Canadian courts have historically upheld the principle of Parliamentary sovereignty, which allows the legislatures broad powers to develop policies and laws without undue constraint. One of the primary exceptions to this principle, however, is the need to adhere to the Canadian Constitution, which includes the recognition and affirmation of existing Aboriginal rights in section 35 of the Constitution Act, 1982. Several court cases have considered the principle of Parliamentary sovereignty in the context of legislative action that directly impacts Aboriginal rights. The subject of the Applications, however, is regulatory reform that seeks to streamline the regulatory review process. Contrary to the allegations in the Applications, these reforms preserve the role of federal environmental assessment and in fact strengthen environmental protections in certain areas (for example, in the enforcement provisions under the National Energy Board Act and the CEAA 2012). In addition, there is nothing in the Bills that affects the existence, scope or nature of Aboriginal rights or the Crown's duty to consult with Aboriginal groups wherever the Crown contemplates action that may impact Aboriginal rights.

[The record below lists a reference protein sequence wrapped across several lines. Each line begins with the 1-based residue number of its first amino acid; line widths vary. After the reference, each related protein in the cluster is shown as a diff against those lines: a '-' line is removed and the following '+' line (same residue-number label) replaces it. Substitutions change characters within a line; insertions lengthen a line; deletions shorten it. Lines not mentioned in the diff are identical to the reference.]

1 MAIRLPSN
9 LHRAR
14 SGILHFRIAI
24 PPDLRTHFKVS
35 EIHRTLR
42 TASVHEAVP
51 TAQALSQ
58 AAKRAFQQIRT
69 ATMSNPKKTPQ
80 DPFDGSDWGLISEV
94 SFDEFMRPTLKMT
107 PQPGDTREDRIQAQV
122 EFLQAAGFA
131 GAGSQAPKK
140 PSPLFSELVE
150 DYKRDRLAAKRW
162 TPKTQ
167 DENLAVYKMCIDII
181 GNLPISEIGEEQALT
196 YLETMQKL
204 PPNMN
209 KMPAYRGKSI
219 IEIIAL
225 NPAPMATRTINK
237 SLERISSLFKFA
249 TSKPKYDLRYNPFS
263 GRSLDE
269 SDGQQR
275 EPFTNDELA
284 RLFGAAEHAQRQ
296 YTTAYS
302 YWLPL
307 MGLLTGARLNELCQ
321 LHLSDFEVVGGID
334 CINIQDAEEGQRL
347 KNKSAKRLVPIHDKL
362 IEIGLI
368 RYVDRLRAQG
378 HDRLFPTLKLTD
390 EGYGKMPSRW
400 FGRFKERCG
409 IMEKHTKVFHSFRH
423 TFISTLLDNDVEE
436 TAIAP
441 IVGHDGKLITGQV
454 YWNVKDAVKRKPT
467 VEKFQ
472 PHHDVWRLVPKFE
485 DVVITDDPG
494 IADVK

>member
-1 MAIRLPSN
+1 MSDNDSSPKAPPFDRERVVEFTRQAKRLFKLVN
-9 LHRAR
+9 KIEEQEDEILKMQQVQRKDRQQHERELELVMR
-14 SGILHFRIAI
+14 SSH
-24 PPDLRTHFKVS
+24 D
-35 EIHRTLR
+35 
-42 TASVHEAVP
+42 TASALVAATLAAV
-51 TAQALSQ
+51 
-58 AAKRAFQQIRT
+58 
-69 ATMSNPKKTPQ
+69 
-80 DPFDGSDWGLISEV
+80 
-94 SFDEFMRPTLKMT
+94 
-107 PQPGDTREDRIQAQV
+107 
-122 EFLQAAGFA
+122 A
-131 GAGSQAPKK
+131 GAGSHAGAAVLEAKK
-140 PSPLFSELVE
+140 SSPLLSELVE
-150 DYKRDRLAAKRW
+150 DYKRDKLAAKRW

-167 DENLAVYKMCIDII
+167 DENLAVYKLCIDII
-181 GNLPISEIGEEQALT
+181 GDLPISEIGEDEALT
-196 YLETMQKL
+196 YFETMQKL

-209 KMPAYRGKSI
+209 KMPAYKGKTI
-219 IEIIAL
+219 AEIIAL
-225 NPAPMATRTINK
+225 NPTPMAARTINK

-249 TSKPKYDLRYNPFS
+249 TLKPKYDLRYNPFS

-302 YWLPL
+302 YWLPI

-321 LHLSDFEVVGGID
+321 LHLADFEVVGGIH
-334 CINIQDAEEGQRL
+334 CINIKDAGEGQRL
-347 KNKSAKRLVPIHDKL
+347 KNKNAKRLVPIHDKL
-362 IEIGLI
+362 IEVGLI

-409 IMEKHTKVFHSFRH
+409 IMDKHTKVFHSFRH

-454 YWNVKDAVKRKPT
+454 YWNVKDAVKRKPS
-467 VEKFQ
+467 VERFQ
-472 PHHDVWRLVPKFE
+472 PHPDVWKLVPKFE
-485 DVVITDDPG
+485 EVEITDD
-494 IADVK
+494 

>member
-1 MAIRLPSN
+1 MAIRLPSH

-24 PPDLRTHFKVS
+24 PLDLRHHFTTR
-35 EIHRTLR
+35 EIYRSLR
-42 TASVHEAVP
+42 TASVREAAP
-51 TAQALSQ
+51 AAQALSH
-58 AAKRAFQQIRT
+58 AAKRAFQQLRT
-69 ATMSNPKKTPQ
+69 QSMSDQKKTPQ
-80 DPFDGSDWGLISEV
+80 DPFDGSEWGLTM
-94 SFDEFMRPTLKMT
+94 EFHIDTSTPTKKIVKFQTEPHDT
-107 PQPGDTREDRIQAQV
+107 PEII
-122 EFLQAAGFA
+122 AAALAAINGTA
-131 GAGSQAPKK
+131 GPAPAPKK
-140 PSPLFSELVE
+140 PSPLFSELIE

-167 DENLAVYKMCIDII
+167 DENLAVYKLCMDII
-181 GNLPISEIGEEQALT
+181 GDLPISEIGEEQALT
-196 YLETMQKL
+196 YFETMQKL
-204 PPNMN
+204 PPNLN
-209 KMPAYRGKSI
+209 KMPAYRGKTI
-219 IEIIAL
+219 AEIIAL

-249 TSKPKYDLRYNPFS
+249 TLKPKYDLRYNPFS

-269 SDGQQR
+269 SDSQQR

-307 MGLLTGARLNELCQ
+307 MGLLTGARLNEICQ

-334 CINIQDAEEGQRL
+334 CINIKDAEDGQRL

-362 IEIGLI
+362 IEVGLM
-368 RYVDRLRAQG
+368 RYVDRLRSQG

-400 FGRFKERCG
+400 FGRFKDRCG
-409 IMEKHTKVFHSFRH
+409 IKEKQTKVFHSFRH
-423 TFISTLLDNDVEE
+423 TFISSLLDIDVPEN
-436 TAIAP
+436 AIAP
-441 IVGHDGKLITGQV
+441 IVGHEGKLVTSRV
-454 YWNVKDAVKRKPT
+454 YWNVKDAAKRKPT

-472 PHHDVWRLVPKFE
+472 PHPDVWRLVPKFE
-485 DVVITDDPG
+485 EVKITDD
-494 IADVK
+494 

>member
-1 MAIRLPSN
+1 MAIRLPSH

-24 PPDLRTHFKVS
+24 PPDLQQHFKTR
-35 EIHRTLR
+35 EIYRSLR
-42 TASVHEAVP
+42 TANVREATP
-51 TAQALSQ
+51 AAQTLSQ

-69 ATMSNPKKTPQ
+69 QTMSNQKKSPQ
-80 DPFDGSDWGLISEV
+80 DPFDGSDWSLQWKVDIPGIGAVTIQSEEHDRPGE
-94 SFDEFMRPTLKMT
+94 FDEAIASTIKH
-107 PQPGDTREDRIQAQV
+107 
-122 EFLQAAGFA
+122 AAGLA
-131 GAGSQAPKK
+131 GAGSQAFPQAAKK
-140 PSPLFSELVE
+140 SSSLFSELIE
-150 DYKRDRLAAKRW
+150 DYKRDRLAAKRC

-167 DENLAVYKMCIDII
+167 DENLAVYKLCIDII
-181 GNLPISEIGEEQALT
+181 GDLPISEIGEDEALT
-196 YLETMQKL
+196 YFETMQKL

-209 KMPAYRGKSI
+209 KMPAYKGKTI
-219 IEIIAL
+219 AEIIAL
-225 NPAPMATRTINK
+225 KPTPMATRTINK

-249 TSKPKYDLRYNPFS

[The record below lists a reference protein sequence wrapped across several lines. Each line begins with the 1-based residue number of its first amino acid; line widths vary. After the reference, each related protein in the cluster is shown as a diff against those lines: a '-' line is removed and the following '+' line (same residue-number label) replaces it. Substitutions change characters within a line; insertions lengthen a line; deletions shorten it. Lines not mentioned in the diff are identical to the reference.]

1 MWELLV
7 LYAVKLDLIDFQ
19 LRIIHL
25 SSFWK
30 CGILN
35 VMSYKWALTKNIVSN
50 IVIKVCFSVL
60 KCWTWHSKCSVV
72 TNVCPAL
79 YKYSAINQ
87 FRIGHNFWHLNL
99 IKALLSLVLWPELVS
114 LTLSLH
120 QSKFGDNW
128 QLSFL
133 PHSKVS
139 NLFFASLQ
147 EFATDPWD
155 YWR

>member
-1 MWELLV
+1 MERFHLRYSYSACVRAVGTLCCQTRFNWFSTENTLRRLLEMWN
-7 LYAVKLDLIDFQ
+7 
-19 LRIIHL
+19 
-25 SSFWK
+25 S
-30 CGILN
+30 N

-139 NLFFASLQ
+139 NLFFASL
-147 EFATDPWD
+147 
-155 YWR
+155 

While we believe that the likelihood of these Applications succeeding is low, if they succeed, the scope of the Crown's duty to consult will be significantly expanded and could cover a variety of legislative actions that indirectly affect Aboriginal rights, such as taxation or criminal law.  This would have far-reaching implications on the practices of both provincial and federal levels of government.

The content of this article is intended to provide a general guide to the subject matter. Specialist advice should be sought about your specific circumstances.